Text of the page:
I don’t feel that way myself, but I do have to occasional glimpses of my own surrender. Sometimes the too-old claim gets you out of doing stuff you used to have to do. I know people younger than me who have sort of dropped out of life as if waiting for the end to come. Their minds are still sharp, with the typical forgetfulness of aging, but they’ve come to rely on a sedentary lifestyle. Perhaps a walker or cane is needed on those rare occasions when you do have to venture out into the outside world. That just makes you feel older. Everybody out there seems so young and energetic.
We let others decide we’re old. Others try to classify us by how old we are; sometimes necessarily. In the case of COVID, scientists and gerontologists decided everyone in their sixties and beyond needed special protection due to our frail and faltering immune systems. Now I’m not going to shun a shot as a declaration against aging— or to play what cards I have left in life’s game with the anti-vax crowd — so I’ll take the jabs they say I need.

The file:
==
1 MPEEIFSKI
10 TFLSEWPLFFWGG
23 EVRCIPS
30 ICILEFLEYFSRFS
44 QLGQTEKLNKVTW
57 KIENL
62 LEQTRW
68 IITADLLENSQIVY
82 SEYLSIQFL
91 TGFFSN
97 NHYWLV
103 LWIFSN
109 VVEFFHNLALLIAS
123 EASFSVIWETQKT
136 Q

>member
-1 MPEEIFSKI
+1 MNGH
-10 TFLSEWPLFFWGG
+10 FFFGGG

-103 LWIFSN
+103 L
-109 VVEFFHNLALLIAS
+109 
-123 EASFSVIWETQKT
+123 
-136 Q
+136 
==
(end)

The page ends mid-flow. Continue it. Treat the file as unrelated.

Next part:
I don’t want my headstone to read:
—Here lies Wes Skillings, beloved husband and father, who left us too soon because the imbecile wouldn’t admit he was old.—
You can’t stop others from deciding when THEY think you’re old. You know, waitresses, bank tellers and that Red Cross volunteer collecting your aging blood, calling you Sweetie in that feel-sorry-for-you tone. You stumble out from the bloodletting, disdaining the gratis snacks that aren’t good for either your blood sugar or blood pressure, vowing, “They’ll miss me when I’m gone!”